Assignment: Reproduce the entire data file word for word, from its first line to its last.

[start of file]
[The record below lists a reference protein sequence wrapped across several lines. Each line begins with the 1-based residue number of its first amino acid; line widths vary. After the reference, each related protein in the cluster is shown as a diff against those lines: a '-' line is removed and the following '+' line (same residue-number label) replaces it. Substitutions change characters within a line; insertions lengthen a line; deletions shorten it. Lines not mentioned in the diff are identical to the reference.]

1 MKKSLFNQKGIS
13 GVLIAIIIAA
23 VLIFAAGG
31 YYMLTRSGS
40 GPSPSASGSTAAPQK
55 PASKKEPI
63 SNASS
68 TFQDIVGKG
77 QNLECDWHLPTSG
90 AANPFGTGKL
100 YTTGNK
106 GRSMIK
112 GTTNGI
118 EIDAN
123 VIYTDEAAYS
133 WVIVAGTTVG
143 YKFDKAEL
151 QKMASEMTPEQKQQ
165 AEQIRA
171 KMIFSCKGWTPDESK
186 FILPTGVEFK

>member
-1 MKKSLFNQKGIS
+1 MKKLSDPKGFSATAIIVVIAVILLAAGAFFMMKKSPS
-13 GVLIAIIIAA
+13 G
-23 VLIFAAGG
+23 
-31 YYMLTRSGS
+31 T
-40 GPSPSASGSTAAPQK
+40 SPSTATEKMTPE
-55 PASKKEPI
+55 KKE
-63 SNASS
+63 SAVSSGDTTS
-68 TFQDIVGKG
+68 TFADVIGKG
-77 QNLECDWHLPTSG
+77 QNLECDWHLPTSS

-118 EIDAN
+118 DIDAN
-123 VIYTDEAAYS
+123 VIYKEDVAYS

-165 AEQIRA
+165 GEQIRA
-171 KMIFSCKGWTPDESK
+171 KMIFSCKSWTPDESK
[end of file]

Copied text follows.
[The record below lists a reference protein sequence wrapped across several lines. Each line begins with the 1-based residue number of its first amino acid; line widths vary. After the reference, each related protein in the cluster is shown as a diff against those lines: a '-' line is removed and the following '+' line (same residue-number label) replaces it. Substitutions change characters within a line; insertions lengthen a line; deletions shorten it. Lines not mentioned in the diff are identical to the reference.]

1 MKKSLFNQKGIS
13 GVLIAIIIAA
23 VLIFAAGG
31 YYMLTRSGS
40 GPSPSASGSTAAPQK
55 PASKKEPI
63 SNASS
68 TFQDIVGKG
77 QNLECDWHLPTSG
90 AANPFGTGKL
100 YTTGNK
106 GRSMIK
112 GTTNGI
118 EIDAN
123 VIYTDEAAYS
133 WVIVAGTTVG
143 YKFDKAEL
151 QKMASEMTPEQKQQ
165 AEQIRA
171 KMIFSCKGWTPDESK
186 FILPTGVEFK

>member
-1 MKKSLFNQKGIS
+1 MKKLSDPKGFSATAIIVVIAVILLAAGAFFMMKKSPS
-13 GVLIAIIIAA
+13 G
-23 VLIFAAGG
+23 
-31 YYMLTRSGS
+31 T
-40 GPSPSASGSTAAPQK
+40 SPSTATEKMTPE
-55 PASKKEPI
+55 KKE
-63 SNASS
+63 SAVSSGDTTS
-68 TFQDIVGKG
+68 TFADVIGKG
-77 QNLECDWHLPTSG
+77 QNLECDWHLPTSS

-118 EIDAN
+118 DIDAN
-123 VIYTDEAAYS
+123 VIYKEDVAYS

-165 AEQIRA
+165 GEQIRA
-171 KMIFSCKGWTPDESK
+171 KMIFSCKSWTPDESK